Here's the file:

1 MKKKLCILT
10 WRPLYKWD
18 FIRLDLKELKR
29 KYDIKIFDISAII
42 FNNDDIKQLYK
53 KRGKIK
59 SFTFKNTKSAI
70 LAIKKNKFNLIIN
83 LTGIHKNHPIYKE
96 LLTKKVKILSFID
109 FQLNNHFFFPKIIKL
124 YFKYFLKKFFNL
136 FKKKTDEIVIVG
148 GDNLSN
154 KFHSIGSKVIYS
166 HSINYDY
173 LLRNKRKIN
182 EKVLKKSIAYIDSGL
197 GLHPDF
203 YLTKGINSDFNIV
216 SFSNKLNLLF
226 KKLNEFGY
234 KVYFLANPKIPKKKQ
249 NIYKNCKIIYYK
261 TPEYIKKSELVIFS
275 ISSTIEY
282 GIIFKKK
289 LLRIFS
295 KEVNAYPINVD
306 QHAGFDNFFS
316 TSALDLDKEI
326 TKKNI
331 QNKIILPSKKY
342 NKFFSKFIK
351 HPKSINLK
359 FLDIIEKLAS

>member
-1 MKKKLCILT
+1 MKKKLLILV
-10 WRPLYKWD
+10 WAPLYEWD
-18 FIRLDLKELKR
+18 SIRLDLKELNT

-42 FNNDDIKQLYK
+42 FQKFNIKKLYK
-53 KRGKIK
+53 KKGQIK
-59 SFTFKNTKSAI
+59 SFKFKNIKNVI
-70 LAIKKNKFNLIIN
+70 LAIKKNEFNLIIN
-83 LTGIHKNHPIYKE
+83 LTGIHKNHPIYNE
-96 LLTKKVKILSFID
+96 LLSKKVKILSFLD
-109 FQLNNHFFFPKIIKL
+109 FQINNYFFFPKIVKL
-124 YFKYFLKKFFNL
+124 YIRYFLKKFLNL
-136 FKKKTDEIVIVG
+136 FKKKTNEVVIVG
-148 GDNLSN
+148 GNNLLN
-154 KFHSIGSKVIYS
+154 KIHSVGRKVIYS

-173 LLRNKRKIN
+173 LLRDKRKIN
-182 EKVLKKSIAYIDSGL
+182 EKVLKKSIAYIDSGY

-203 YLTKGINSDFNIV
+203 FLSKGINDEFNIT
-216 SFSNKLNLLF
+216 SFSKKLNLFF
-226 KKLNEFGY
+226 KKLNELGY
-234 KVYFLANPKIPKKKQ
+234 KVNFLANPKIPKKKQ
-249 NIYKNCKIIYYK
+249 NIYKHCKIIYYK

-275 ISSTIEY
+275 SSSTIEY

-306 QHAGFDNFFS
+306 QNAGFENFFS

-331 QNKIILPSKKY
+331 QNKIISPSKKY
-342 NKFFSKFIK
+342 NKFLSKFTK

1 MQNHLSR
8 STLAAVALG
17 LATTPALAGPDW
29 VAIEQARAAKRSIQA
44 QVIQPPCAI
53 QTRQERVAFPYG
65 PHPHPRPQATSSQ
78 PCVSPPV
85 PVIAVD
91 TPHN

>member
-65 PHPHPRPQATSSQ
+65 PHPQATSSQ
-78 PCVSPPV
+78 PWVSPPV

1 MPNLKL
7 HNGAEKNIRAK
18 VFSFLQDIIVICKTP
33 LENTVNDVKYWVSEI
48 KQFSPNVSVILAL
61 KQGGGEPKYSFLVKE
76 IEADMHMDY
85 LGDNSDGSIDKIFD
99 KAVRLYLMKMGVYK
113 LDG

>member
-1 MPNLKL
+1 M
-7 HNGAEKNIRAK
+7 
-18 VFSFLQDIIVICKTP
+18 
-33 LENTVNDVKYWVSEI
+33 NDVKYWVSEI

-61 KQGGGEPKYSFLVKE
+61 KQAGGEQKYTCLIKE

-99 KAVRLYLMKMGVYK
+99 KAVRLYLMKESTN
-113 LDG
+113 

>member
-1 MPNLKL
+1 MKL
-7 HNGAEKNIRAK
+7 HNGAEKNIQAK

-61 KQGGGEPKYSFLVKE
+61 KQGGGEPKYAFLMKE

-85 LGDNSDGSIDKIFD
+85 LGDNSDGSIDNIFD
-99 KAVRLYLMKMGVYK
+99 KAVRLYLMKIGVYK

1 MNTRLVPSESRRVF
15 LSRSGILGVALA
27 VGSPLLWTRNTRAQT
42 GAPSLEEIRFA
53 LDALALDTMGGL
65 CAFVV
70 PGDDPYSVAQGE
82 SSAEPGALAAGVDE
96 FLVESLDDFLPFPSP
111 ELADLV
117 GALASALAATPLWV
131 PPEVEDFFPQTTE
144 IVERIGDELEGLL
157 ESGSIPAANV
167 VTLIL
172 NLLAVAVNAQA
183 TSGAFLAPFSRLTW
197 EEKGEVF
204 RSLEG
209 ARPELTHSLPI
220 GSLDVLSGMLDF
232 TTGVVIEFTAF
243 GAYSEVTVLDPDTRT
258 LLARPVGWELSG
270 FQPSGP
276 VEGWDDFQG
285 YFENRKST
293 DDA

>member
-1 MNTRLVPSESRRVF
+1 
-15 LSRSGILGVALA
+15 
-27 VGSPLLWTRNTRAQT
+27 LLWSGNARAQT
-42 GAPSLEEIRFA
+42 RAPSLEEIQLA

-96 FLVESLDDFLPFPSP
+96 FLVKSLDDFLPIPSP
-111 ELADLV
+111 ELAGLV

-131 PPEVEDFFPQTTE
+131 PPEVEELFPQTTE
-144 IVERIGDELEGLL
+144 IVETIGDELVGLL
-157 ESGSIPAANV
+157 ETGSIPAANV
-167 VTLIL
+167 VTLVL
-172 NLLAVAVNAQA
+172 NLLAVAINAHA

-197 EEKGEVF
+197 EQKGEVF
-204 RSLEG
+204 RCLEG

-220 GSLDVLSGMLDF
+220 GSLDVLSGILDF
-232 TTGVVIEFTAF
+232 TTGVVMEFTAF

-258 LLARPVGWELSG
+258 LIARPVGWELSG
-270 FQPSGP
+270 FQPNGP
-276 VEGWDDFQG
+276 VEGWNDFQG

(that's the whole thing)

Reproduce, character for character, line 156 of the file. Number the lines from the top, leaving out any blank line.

197 EEKGEVF